WASHINGTON — A northern Virginia county suing federal and state transportation authorities over certain environmental exemptions for planned high-occupancy toll lanes on two interstate highways has asked the court to add another federal official as a defendant.

Arlington County filed the lawsuit in the U.S. District Court for the District of Columbia about one year ago against the Virginia Department of Transportation, the U.S. DOT, the Federal Highway Administration and their top officials.

The project would create new toll lanes along Interstate 395 and I-95, expanding the highways’ 28-mile high-occupancy vehicle lanes.

It also would add infrastructure such as exit and entrance ramps and interchanges along the corridor in northern Virginia from Spotsylvania County to the Pentagon in Arlington County.

No decision has been made on whether bond financing will be used in the project, which is still in the planning stages.

“At this time, we cannot say if bond sales will be part of the financing arrangements reached in the comprehensive agreement, or what kind of bonds might be involved,” said Jeff Caldwell, communications chief of the Virginia DOT.

The county alleges that the project — an 80-year public-private partnership between VDOT, Fluor Virginia Inc. and Transurban Development Inc. — and its environmental impacts were not accurately studied before it received a “categorical exclusion” from certain environmental requirements.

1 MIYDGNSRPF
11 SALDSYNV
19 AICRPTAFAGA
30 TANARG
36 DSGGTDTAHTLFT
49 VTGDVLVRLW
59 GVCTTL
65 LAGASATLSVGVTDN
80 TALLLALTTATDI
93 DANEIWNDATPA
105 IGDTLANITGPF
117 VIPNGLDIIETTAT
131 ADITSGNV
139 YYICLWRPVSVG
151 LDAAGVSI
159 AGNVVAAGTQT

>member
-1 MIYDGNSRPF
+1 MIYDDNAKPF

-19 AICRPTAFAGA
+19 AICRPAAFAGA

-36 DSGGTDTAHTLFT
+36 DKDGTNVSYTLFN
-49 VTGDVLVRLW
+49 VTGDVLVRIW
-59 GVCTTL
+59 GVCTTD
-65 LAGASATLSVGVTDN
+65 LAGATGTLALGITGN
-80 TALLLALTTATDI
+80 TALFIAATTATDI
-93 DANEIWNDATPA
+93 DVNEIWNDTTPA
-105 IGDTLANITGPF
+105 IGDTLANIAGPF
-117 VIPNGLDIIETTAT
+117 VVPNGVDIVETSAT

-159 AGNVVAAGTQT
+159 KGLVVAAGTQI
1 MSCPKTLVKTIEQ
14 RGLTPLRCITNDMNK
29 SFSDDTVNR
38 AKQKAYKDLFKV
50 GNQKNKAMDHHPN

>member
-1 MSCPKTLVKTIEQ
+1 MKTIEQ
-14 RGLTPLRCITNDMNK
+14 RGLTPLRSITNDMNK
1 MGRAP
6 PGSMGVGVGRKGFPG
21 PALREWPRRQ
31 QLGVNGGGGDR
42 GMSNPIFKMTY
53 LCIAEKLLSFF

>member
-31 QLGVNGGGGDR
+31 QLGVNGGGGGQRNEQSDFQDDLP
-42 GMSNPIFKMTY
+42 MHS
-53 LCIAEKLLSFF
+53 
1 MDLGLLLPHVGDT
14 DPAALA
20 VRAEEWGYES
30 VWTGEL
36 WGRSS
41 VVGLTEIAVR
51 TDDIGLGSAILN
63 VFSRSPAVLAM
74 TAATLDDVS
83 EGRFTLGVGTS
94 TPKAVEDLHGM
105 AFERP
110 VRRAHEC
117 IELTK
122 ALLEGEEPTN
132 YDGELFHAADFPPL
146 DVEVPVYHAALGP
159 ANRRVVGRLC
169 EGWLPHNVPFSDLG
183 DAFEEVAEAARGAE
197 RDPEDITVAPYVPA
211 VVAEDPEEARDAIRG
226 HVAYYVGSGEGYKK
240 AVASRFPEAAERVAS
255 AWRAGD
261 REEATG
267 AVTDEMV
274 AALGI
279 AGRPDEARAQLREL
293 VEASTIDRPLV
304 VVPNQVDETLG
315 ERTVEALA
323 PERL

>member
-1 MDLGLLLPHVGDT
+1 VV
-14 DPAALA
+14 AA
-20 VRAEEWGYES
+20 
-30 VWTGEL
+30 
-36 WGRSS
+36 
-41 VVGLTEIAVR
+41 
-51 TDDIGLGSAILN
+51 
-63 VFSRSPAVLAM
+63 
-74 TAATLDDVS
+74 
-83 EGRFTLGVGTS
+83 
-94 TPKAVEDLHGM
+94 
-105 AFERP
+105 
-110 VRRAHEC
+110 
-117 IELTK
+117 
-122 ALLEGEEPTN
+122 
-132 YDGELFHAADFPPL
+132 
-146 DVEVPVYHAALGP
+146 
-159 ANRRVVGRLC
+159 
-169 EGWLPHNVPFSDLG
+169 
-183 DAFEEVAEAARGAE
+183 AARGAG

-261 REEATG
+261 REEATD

Such exclusions can be granted to projects that do not have a significant impact on travel patterns or air, noise and water quality, among other things. They exempt projects from lengthy environmental assessment and public comment processes that are often required by federal clean air and environmental protection laws.

The lawsuit is essentially an appeal of the categorical exclusion granted to the project.

The county recently filed a motion with the court to add Edward Sundra, planning and environmental program manager for the FHWA’s Virginia division, to the list of people and organizations it is suing in the case.

“Basically, it is a two-fold lawsuit,” said John Britton, partner and managing partner of Schnader Harrison Segal & Lewis LLP, which is representing the county board.

The lawsuit claims that state and federal agencies and officials invoked “deliberately deficient, inaccurate and woefully inadequate traffic analyses and environmental reviews to support their determination” that the project could be granted an exclusion.

It also alleges a failure to adequately study the public health and historic preservation effects the project would have on the county, in particular the minority and low-income communities along the corridor.

The county learned of Sundra’s “pervasive and instrumental role in reviewing, determining and executing the decisions” that underlie the lawsuit while reviewing information it received after June 25.

The Federal Highway Administration declined to comment on the litigation. Sundra could not be reached for comment. The U.S. Department of Justice is scheduled Friday to file a response on behalf of the federal agencies.

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